This study examined to what extent the Success Program facilitated educational change at the zone, school and classroom level and analyzed barriers impeding zone-based intervention. The results indicate that the Success Program facilitated inter-school cooperation among elementary teachers by preparing lesson plans, designing a common assessment framework and organizing professional development workshops at the zone level. Besides, the adjustment of remedial teaching and parental involvement strategies were observed at the school level. However, no change was found at the classroom level, which underlines the great difficulty for disadvantaged schools to deploy its resources on teaching and learning. The primary reason why schools could not focus on pedagogical change was a lack of discussion mechanism between the administrative team and teachers. Second, school principals and division heads who were the main planners of the zone project lacked pedagogical leadership skills. Therefore, the teaching practice and learning experience have remained unchanged at the classroom level. In addition, there was a goal displacement at the school level. Some disadvantaged schools, faced with an unattainable mission of achieving academic success for their students, chose to affirm that the goal of academic success was less important than the well-being of the students. Some schools, in view of promoting the image of their school, have developed excessive amounts of extracurricular activities, to the detriment of students learning time. In terms of zone integration, lacking of administrative power, short of discussion time, insufficient collaboration skills as well as high teacher turnover rate were main challenges of initiating and sustaining educational change. Policy recommendations: (1) Cultivating curriculum leaders and concentrating the focus of zone integration on basic competences. (2) Establishing the discussion mechanism between the administrative team and teachers and providing scaffolding to support collaborative discussions. (3) Introducing experienced teachers and school-based workshops to strengthen instruction practices.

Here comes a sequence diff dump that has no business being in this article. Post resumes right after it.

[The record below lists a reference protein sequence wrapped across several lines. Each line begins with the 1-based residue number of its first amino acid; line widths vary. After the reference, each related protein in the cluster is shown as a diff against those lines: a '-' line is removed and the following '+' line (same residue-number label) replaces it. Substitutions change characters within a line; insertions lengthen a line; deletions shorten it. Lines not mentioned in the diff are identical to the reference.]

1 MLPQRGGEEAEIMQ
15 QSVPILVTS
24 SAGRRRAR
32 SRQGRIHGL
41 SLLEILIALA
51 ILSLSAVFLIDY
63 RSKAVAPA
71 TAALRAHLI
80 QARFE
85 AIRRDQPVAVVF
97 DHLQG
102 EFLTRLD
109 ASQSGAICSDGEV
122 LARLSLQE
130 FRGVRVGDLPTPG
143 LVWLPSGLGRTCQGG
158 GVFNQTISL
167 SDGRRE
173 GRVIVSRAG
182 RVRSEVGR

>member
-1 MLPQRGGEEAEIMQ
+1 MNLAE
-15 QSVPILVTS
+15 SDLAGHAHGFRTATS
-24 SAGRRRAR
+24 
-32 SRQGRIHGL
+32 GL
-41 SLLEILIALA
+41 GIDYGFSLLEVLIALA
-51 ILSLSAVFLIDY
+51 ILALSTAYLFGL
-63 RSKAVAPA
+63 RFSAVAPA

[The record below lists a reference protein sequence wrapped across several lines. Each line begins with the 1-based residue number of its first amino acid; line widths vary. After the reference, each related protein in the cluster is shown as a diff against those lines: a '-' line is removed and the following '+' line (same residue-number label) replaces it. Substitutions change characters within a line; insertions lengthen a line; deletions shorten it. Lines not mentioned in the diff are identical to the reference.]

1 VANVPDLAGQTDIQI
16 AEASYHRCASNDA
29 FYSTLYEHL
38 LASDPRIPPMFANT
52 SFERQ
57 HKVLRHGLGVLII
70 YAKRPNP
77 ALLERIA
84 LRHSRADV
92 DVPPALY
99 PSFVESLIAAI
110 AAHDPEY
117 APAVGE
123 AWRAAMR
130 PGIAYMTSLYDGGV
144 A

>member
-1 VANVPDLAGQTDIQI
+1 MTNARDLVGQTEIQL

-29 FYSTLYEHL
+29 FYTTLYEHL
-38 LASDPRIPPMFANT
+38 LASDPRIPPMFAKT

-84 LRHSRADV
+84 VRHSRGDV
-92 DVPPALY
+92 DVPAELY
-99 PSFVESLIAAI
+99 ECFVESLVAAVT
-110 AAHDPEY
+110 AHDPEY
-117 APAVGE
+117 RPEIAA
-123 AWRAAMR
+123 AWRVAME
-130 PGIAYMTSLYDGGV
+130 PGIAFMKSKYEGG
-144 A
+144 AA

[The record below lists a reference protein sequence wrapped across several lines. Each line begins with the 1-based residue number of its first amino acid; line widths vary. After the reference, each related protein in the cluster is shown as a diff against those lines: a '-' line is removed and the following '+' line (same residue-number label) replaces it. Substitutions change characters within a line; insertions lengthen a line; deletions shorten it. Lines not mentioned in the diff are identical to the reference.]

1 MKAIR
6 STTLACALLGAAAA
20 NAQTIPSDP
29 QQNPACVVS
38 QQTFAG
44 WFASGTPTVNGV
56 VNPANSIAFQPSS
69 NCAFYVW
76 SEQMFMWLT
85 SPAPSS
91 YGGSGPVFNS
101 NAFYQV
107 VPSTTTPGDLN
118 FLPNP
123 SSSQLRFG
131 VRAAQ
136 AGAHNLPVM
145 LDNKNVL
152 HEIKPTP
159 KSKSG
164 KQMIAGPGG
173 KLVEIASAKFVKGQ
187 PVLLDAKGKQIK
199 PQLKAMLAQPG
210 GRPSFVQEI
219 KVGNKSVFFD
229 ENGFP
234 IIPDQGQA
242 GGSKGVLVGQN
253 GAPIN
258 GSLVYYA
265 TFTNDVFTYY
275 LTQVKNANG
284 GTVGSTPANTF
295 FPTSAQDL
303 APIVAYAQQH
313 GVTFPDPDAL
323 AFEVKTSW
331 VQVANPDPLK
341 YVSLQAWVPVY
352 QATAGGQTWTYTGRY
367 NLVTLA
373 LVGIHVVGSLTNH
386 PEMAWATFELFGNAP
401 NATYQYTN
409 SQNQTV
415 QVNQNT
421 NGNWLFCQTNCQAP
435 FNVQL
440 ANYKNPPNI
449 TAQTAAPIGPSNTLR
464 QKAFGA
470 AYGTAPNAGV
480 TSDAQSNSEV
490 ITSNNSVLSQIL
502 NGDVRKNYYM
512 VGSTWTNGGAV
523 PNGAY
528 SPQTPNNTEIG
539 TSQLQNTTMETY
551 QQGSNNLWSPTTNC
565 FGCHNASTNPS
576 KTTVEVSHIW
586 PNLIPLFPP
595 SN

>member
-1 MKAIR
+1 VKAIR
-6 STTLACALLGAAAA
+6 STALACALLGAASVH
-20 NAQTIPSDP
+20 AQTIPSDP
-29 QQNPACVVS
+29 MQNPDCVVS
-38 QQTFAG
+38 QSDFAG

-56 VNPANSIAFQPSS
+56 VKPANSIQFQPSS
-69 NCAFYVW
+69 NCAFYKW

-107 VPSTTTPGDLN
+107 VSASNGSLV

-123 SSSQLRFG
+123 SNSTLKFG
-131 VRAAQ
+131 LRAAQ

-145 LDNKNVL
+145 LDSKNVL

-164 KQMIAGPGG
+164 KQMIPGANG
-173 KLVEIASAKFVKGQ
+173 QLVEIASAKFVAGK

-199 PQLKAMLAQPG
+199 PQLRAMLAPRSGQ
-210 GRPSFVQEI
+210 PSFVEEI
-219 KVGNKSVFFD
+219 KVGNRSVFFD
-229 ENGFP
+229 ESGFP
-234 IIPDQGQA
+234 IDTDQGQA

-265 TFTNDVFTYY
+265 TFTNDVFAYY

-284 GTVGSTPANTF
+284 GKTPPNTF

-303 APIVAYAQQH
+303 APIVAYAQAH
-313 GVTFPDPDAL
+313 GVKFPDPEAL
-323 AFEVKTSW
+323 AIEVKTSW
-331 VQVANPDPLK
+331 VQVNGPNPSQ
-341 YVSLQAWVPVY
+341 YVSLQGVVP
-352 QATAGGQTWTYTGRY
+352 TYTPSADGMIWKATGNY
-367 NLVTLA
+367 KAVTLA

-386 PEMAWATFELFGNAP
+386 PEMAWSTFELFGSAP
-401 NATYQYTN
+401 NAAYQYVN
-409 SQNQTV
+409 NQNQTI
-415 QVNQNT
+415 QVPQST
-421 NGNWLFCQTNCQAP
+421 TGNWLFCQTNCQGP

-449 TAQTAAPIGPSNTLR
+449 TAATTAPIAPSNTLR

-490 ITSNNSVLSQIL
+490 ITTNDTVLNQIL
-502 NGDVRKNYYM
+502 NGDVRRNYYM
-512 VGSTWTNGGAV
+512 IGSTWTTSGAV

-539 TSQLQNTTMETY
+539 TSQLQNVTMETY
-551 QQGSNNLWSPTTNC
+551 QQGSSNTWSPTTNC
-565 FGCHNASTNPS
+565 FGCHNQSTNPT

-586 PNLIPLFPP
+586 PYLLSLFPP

Assemblée Nationale (2013). Rapport d’information sur la politique d’éducation prioritaire. Paris: Assemblée Nationale. Cummings, C., Dyson, A., & Todd, L. (2011). Beyond the school gates. Can Full Service and Extended Schools Overcome Disadvantage? New York: Routledge. Derouet, J. (1993). Les zones d’éducation prioritaires dans l’Éducation nationale. Diffusion et appropriations d’un nouveau dispositif. Revue Française des affaires sociales, 47(3), 49-62. Dupriez, V. (2015). Peut-on réformer l’école. Approches organisationnelle et institutionnelle du changement pédagogique. Bruxelles: De Boeck. Dyson A., Kerr K., & Raffo C. (2012). Area-based initiatives in England: do they have a future? Revue française de pédagogie, 178, 27-38. Glaser, B. G. (1965). The constant comparative method of qualitative analysis. Social problems, 12(4), 436-445. Henriot-van Zanten, A. (1988). Les ressources du "local". Revue française de pédagogie, 83, 23-30. Moisan, C., & Simon, J. (1997). Les Déterminants de la réussite scolaire en zone d'éducation prioritaire. Paris: La Documentation française. OECD (2013). PISA 2012 Results: Excellence through equity: Giving every student the chance to succeed (Volume II). Paris: OECD. Demeuse, M., Frandji, D., Greger, D., & Rochex, J. Y. (Eds.). (2012). Educational policies and inequalities in Europe. London: Palgrave Macmillan. Rees, G., Power, S., & Taylor, C. (2007). The governance of educational inequalities: The limits of area-based initiatives. Journal of Comparative Policy Analysis, 9(3), 261-274. Robert, B. (2009). Les politiques d'éducation prioritaire: Les défis de la réforme. Paris: Presses Universitaires de France. Rowan, B., & Miller, R. J. (2007). Organizational strategies for promoting instructional change: Implementation dynamics in schools working with comprehensive school reform providers. American Educational Research Journal, 44(2), 252-297. Smith, G. (1987). Whatever happened to educational priority areas? Oxford Review of Education, 13(1), 23-38. Smith, G., Smith, T., Smith, T. (2007) Whatever Happened to EPAs? Part 2: Educational Priority Areas - 40 years on, Forum, 49(1 & 2), 141-156. Sung, Y. T., Tseng, F. L., Kuo, N. P., Chang, T. Y., & Chiou, J. M. (2014). Evaluating the effects of programs for reducing achievement gaps: A case study in Taiwan. Asia Pacific Education Review, 15(1), 99-113. van Zanten, A. (2001). L’école de la périphérie. Scolarité et ségrégation en banlieue. Paris, France: Presses Universitaires de France. van Zanten, A., & Grospiron, M. F. (2001). Les carrières enseignantes dans les établissements difficiles: fuite, adaptation et développement professionnel. Diversité Ville-école-intégration (VEI), 161, 71-93.